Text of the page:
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11 Most Important Health Lessons I’ve Learned So Far

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Read the most important health lessons I’ve learned as someone who has been overweight, depressed, and anxious while also being a personal trainer and nutrition coach.

bodyweight squats for the glutes

Are you like me and love to peek behind the curtain in other people’s lives?

When it comes to health and fitness, I have always been interested in learning about how other people are having success.

I want to know what they struggled with and how they overcame it so that I can take their advice and try it on myself!

It may sound a bit nosey, but we can all learn something from others.

The truth is that we all struggle with something from time to time, and it is just so dang relatable to know that others are going through the same sorts of issues.

For me, one of those issues has been the inability to lose the “last 20 pounds” of baby weight from my kids.

(The youngest of which is 6 now!)

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I’ve also struggled with anxiety, depression, estrogen dominance, and liver inflammation in the last few years, making my overall health status less than ideal.

But I’m not making excuses about that – I unknowingly and knowingly did all of that to myself.

You live and you learn, right?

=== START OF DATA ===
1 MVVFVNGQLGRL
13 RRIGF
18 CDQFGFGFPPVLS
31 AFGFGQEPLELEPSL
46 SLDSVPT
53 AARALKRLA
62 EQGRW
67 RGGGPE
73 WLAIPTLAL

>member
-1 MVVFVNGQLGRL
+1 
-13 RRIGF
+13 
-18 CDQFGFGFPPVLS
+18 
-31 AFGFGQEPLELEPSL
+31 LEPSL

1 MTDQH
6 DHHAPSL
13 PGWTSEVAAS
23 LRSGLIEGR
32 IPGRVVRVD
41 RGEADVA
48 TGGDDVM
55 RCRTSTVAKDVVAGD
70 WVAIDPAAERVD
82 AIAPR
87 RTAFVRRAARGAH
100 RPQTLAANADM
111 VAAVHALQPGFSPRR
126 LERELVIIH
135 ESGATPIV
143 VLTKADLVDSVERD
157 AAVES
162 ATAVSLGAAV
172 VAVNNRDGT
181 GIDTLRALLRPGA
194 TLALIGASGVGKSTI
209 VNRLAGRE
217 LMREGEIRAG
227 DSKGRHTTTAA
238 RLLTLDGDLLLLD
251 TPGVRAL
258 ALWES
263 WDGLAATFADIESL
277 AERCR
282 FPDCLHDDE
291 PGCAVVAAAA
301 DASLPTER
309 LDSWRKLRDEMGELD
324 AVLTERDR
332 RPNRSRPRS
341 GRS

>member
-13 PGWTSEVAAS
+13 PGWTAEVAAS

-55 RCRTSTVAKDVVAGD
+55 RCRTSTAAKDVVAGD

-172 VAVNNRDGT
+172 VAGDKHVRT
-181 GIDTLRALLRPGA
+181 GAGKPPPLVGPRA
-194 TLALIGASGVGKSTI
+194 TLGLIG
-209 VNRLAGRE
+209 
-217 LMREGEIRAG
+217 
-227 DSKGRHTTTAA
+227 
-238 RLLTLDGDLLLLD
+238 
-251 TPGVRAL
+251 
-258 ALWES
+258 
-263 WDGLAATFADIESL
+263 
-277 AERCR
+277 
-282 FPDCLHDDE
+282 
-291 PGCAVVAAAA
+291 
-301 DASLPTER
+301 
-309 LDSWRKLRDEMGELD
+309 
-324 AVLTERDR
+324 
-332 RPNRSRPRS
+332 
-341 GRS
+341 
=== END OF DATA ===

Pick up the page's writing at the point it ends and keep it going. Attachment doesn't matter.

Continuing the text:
I got the idea for this article after my most recent deep dive into nutrition research.

I found myself wanting to compile everything I’ve learned about health so that I can pass it on to my daughter when she gets older.

But I realized that as nice as it would be to have it all written down in one place, it’s my duty to show her what I’ve learned through my actions first.

However, I wanted to share the most important health lessons I’ve learned so far because I feel that they are really important for everyone.

It’s a bit along the lines of the post I shared about the top fitness lessons I’ve learned since becoming a personal trainer, however, this is geared more toward general health and nutrition rather than exercise.

I share these with you after struggling to lose weight after having kids and continuing to struggle even after becoming a personal trainer and nutrition coach.

For about six years now, I have struggled to understand why I couldn’t lose weight even though I exercise regularly, eat healthier than most people I know, and don’t drink alcohol.

11 Most Important Health Lessons I've Learned So Far

In fact, (and I love to tell people this), I actually became a personal trainer and nutrition coach because I wanted to learn more about food & fitness and learn how to help myself.

It all started when I was struggling with severe postpartum depression when I realized that exercise was the ONLY natural thing that kept my depression and anxiety at bay.

Psst! I recently created an online nutrition course jam-packed with information on food mindset, exercise science, and nutrition education so that I could pass that knowledge on to you. Check it out!

(Trust me, I had tried antidepressants.)

Plus, now that I know that exercise has been scientifically proven to be an effective antidepressant and that what you eat is also linked to anxiety and depression, I find that what I have to say here is super important to share.

I originally wanted to share all of my nutrition and fitness tips with moms so that I could help them through postpartum naturally, but this feels much bigger than that.